US 20050041688 A1
A packet transmission method, in which first packets are sent by source stations (5, 6, 7) to target stations (8, 9), the source and target stations being connected via a packet mode data network (1), in which first packets (P1, P2, P3), chosen according to at least the size and the target station of each first packet from a set of first packets sent by source stations, are aggregated to form respective second packets (Pu) of the same protocol level as the first packets; when a second packet satisfies a determined transmission criterion, the second packet is sent to an address determined as a function of the target stations intended to receive first packets aggregated in the said second packet.
1. A packet transmission method, wherein a plurality of packets are sent by source stations to target stations the source and target stations being linked via a packet mode data network, the method comprising:
aggregating a subset of the plurality of packets into a single aggregated packet of the same protocol level as the subset, wherein the packets of the subset are chosen according to at least the size and the target station of each of the plurality of packets sent by source stations; and
when the aggregated packet satisfies a determined transmission criterion, sending the aggregated packet to an address determined as a function of the target stations intended to receive the subset of the plurality of packets.
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prior to the sending step, deleting, from a packet of the subset, data that is common to multiple packets of the subset.
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receiving the aggregated packet;
extracting each of the subset of packets; and
sending each extracted packet to its target station.
12. A device for aggregating packets respectively sent by source stations to target stations, these source and target stations being linked via a packet mode data network, the device comprising:
means for aggregating a subset of the plurality of packets into a single aggregated packet of the same protocol level as the subset, wherein the packets of the subset are chosen according to at least the size and the target station of each of the plurality of packets sent by source stations; and
means for sending the aggregated packet to an address determined as a function of the target stations intended to receive the subset of the plurality of packets when the aggregated packet satisfies a determined transmission criterion.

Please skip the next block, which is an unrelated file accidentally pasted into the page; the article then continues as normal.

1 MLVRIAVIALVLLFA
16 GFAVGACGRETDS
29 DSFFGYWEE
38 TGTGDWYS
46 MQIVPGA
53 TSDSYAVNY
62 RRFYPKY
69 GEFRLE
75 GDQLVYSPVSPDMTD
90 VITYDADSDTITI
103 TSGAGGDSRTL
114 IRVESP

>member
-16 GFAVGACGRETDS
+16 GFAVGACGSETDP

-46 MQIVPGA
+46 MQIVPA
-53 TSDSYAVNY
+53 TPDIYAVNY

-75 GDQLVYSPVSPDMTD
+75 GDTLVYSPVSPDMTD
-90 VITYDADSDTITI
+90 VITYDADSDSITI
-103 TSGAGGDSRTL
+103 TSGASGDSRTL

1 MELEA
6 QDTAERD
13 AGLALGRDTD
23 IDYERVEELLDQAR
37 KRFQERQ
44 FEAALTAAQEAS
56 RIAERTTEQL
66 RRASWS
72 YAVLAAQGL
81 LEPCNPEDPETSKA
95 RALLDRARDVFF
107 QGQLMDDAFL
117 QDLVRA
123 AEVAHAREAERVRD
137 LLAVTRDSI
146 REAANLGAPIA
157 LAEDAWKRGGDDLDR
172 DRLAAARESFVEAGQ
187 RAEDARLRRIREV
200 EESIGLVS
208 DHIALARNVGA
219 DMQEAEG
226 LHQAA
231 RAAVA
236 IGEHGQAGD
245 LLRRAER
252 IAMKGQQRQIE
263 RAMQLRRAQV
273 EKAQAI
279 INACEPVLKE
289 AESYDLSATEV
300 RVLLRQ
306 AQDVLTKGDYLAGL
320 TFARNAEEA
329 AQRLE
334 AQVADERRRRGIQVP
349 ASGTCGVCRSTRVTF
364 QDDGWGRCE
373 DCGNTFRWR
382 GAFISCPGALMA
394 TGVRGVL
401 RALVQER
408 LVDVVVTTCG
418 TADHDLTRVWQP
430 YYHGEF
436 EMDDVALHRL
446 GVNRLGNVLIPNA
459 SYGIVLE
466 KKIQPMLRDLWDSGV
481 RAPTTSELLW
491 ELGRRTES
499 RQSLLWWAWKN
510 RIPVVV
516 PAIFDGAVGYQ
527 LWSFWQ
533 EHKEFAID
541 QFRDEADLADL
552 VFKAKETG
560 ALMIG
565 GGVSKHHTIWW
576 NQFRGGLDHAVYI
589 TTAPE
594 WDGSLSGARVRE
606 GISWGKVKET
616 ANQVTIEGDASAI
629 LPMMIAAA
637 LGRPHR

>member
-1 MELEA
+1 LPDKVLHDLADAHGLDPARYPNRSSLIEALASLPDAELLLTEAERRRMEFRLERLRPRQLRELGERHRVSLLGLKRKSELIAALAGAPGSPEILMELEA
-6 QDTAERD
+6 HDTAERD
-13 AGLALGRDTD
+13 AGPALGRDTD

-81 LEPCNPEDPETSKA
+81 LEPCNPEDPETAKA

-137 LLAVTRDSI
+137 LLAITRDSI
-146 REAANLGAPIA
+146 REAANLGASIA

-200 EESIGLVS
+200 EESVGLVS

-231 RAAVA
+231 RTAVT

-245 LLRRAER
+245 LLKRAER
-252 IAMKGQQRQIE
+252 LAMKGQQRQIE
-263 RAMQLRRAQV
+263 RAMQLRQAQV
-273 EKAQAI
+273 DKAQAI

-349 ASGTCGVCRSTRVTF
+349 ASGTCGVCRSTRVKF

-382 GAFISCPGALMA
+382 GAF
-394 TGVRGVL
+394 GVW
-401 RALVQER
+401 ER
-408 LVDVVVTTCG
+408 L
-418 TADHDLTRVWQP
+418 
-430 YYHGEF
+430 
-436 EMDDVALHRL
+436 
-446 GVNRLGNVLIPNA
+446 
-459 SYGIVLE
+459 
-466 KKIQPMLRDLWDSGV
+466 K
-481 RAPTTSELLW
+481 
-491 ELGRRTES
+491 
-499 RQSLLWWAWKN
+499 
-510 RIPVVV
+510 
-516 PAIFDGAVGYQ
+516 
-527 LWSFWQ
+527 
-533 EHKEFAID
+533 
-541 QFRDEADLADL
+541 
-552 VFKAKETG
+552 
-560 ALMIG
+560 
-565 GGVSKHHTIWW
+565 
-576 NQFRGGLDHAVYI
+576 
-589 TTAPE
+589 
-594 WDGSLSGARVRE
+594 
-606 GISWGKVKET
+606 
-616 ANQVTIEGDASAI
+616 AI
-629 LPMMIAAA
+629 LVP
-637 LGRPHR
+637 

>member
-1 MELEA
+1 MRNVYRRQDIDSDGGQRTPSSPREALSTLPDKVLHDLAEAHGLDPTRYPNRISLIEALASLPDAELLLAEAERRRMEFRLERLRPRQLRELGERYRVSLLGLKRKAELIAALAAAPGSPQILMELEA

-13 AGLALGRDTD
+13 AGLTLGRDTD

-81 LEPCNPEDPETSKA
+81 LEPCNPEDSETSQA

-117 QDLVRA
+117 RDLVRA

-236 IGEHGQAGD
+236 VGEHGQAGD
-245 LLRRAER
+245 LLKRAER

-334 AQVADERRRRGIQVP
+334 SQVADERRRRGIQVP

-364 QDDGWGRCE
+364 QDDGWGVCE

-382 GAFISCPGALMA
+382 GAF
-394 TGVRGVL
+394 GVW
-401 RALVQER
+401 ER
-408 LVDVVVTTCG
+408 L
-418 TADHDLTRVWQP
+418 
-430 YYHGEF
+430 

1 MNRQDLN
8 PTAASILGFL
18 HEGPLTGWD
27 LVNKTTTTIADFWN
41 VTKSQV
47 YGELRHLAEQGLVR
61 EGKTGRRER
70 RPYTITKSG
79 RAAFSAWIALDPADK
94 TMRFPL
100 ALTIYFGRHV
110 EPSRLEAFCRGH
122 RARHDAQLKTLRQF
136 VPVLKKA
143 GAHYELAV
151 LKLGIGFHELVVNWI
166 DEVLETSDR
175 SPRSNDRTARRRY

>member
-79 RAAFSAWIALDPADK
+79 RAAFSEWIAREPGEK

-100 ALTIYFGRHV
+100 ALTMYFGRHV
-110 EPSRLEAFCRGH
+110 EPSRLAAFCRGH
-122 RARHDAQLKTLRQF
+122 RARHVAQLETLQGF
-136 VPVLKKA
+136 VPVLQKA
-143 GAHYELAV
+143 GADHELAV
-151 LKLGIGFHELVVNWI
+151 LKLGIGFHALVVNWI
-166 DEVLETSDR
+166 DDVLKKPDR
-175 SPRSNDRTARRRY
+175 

13. A device for disaggregating an aggregated packet having a determined address in a packet mode data network, the packet mode data network comprising source stations sending a plurality of packets to respective target stations, said device comprising:
means for aggregating a subset of the plurality of packets into a single aggregated packet of the same protocol level as the subset, wherein the packets of the subset are chosen according to at least the size and the target station of each of the plurality of packets sent by source stations;
means for sending the aggregated packet to an address determined as a function of the target stations intended to receive the subset of the plurality of packets when the aggregated packet satisfies a determined transmission criterion;
means for receiving the aggregated packet;
means for extracting each packet of the subset from the received aggregated packet;
means for sending each extracted first packet to a respective target station.
The present invention concerns the field of packet mode transmissions in data networks.
The data network is for example an IP (Internet Protocol) network.
In some cases, such a data network is required to transport a large number of small packets in bursts. Such a situation occurs for example when applying the ICA (Independent Computing Architecture) protocol. This protocol, devised by Citrix (http://www.citrix.com), is used to generate remotely over the network the display of applications running on a server. This protocol, which is based on standard network infrastructures such as TCP/IP (Transmission Control Protocol/Internet Protocol), has the fault of generating bursts comprising a large number of small packets. For example, each mouse movement on the station on which the display is generated remotely generates a very small packet which is sent to the server.
In the context of low bit rate networks or networks offering no high quality of service, the considerable quantities of small packets thus generated may cause congestion at several levels. To begin with, congestion may occur at the level of network. Specifically, a large number of packets containing very little payload information must be transported in the network, which causes a sudden increase of the bandwidth required.
Congestion may also occur at the level of equipment. All the packets sent in a short period must be processed by physical equipment (a router for example), which causes an increase in the load on this equipment, and even saturation.